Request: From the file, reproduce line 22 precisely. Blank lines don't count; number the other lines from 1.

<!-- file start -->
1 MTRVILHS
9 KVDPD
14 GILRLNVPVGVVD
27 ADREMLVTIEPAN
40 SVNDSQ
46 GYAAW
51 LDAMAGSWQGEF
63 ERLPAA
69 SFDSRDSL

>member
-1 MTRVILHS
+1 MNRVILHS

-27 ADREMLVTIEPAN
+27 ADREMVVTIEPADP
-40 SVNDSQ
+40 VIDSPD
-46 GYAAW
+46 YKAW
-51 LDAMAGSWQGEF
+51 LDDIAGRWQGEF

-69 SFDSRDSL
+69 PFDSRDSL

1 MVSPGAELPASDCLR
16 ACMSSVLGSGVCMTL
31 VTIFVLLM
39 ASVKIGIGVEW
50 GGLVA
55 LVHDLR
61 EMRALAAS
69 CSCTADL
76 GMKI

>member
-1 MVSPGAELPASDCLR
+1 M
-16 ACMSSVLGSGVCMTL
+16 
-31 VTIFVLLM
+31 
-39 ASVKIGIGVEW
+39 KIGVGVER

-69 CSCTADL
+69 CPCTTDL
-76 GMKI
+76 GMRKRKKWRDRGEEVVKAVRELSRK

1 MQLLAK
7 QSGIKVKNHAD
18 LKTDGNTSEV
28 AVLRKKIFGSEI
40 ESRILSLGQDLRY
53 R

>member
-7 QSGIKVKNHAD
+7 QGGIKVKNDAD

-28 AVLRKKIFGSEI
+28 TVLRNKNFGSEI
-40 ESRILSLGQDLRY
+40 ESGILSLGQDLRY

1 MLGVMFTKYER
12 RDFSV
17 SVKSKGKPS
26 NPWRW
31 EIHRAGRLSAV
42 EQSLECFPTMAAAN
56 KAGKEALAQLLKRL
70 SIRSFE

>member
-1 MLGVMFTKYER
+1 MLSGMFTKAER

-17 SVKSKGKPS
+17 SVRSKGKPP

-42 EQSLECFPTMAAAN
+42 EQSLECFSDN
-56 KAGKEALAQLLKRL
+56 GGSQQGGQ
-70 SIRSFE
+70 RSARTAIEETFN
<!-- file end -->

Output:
+69 PFDSRDSL